How to Raise Emotionally Resilient Kids

There are many reasons people end up struggling emotionally.

From our genetics and temperament to what we eat for breakfast, our ability to effectively manage difficult moods and emotions is a complex thing. But over the years working as a psychologist and therapist, I’ve noticed that a lot of our difficulty managing difficult moods and emotions boils down to this:

Most people never learned much about emotions as kids—what emotions are, how they work, or how to work with them in a healthy way.

So on a pretty basic level, emotional resilience is an education problem.

And just like a little bit of reading every day can have enormous positive impacts on a child’s academic future, a little bit of emotional education can go along way toward helping our kids become emotionally intelligent and resilient adults.

Luckily, you don’t have to be a psychologist or mental health professional to give your kids a good emotional education. What follows are 5 simple tips anyone can use to help their children become more emotionally intelligent and resilient in the face of adversity.


1. Praise Actions, Not People

Most days when I get home from work, one or two of my daughters rush over to me with a big piece of brightly-colored paper flapping in their hand saying, “Look what I made for you, daddy!”

Usually, my gut instinct is to reply with something like this:

  • Wow, honey, it’s beautiful!
  • Or, Oh my gosh, you’re getting to be such a great artist!

Responses like this are natural enough. As a parent, I love that my daughters are being creative and doing something they really enjoy. And naturally, I want them to feel good about themselves for that! So praising them and their art is more of a reflex than a decision.

Unfortunately, despite my best intentions, it’s not a great idea to praise my daughters or their artwork. Here’s why….

Praise is a reward—or as we psychologists like to say, a reinforcer. When a specific behavior is followed by a pleasurable reward, that reward reinforces (or makes more likely) the behavior that came before it. For example, give a dog a treat when they sit on command and they’re more likely to sit on command in the future.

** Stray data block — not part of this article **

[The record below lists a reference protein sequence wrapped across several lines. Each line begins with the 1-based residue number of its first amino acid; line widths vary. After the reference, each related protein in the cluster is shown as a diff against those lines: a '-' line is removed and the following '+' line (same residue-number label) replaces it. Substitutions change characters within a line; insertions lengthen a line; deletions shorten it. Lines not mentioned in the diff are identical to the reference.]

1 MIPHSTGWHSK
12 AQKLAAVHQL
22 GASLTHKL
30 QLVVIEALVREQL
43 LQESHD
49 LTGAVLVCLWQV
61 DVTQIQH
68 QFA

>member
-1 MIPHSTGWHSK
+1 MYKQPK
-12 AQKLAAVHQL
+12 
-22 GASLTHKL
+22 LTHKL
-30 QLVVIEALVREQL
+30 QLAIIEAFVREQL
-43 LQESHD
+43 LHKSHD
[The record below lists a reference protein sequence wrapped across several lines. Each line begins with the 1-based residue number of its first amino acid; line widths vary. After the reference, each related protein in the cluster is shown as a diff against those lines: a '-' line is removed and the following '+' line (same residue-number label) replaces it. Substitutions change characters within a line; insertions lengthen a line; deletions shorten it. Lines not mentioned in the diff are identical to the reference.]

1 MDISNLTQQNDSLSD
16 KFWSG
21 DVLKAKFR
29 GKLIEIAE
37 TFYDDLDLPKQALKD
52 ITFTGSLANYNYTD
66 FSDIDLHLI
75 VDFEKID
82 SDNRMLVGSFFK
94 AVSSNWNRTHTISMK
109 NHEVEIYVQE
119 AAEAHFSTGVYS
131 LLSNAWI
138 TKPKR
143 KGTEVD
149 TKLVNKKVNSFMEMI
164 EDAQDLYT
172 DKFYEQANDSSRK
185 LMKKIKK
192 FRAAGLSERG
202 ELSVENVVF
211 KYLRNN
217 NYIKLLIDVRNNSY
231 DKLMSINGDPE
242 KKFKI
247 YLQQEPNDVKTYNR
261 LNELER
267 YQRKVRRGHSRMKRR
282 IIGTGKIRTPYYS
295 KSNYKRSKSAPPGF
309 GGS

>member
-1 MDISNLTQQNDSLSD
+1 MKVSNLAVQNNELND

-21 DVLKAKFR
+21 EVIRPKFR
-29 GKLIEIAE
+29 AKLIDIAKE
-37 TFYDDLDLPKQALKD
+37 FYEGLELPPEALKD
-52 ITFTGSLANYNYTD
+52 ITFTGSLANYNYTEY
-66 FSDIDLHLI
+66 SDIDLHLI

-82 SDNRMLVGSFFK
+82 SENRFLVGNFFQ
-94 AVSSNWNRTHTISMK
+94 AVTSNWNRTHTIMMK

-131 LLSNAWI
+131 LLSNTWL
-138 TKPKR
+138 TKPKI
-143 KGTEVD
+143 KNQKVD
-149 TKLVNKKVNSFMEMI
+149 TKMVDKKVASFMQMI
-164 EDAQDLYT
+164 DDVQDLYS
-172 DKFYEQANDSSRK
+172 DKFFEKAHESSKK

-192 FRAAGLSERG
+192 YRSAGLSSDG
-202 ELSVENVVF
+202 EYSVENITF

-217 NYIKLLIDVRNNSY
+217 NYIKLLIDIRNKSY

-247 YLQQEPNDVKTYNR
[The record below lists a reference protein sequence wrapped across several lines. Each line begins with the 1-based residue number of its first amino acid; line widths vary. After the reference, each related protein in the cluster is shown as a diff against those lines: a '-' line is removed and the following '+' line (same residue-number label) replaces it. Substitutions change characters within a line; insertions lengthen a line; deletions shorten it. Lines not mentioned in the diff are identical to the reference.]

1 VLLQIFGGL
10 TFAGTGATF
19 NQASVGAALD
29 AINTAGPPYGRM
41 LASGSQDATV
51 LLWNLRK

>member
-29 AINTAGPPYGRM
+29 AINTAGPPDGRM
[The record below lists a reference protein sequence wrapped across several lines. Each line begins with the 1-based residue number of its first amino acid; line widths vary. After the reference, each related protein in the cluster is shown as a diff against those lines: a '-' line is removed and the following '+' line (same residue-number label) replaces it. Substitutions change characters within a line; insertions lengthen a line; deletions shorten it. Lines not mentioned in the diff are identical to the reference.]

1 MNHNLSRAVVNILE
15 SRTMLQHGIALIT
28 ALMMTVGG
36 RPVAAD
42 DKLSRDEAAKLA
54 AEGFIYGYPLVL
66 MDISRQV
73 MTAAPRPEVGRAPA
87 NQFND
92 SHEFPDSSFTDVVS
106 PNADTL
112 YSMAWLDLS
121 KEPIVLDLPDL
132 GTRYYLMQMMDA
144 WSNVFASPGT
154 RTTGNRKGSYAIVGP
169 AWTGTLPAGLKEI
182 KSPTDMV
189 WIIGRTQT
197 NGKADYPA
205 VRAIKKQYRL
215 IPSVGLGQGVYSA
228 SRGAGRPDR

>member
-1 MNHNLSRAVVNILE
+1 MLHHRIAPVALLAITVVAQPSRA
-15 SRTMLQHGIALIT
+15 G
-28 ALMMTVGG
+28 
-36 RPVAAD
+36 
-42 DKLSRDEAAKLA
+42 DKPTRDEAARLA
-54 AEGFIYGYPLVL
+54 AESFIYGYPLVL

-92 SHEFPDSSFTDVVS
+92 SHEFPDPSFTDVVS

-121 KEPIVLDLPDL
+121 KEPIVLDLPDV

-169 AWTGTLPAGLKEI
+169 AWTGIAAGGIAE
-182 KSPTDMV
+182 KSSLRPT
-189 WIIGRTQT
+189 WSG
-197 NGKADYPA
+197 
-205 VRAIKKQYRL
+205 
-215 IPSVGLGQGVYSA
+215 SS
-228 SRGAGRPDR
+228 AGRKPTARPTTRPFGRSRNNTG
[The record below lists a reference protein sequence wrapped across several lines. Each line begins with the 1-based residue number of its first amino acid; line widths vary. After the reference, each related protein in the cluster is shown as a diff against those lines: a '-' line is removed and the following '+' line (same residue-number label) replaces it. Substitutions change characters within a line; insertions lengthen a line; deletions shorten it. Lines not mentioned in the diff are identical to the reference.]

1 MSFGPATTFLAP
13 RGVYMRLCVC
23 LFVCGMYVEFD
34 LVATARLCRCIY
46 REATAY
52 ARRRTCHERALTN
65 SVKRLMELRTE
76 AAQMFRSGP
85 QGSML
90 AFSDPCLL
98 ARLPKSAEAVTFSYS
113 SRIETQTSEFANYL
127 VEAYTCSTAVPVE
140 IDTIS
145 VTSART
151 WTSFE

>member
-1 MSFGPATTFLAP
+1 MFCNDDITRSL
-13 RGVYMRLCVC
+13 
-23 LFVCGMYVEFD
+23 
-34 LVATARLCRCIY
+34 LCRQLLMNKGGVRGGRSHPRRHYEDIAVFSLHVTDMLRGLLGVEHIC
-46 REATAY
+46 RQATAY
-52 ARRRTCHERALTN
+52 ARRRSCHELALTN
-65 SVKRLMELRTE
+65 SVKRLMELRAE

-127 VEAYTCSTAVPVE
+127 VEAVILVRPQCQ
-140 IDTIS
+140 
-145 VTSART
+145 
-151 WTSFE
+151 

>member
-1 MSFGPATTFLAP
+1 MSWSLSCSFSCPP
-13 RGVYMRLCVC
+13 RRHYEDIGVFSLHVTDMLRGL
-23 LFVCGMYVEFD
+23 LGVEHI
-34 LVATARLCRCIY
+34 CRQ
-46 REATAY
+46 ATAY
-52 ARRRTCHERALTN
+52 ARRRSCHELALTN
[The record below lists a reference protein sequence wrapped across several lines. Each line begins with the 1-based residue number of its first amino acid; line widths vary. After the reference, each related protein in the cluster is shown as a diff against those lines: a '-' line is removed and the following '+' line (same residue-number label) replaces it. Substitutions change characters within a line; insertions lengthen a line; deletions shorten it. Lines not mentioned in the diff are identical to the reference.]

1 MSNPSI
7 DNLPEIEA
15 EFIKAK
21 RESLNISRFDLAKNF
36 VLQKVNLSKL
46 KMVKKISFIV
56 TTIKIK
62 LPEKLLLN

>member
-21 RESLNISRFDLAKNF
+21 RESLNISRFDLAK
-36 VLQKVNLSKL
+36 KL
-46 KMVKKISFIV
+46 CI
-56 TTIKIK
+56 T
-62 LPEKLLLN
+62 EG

Similarly, if you praise your kid for their artwork or for being a great artist and they’re more likely to….

Oh wait, a second… see the problem here?

When I praise my daughters for being great artists, I’m not praising a specific action, I’m praising who they are—something they don’t actually have direct control over. Similarly, when I praise their work for being beautiful, I’m not praising an action, I’m praising the value of their art—again, not something they have direct control over.

In other words, when I praise my daughters or their work, I’m rewarding something they can’t actually control—how they’re perceived as people and how their work is valued by others.

Unfortunately, when kids grow up believing that the most valuable things are all things they can’t actually control—what people think of who they are and what they produce—it’s a set up for the exact thing we as parents are working so hard to prevent: low self-esteem.

When you praise your kids for who they are or the results they produce, you’re training them to value other people’s opinions of them over everything else.

It shouldn’t be hard to see why that’s a set-up for unhappiness and emotional struggles as an adult.

The alternative is to get in the habit of praising our kids for the things they actually have control over—their actions.

For example, when your kid runs to show you their newest work of art, instead of rushing into praise right away, try this: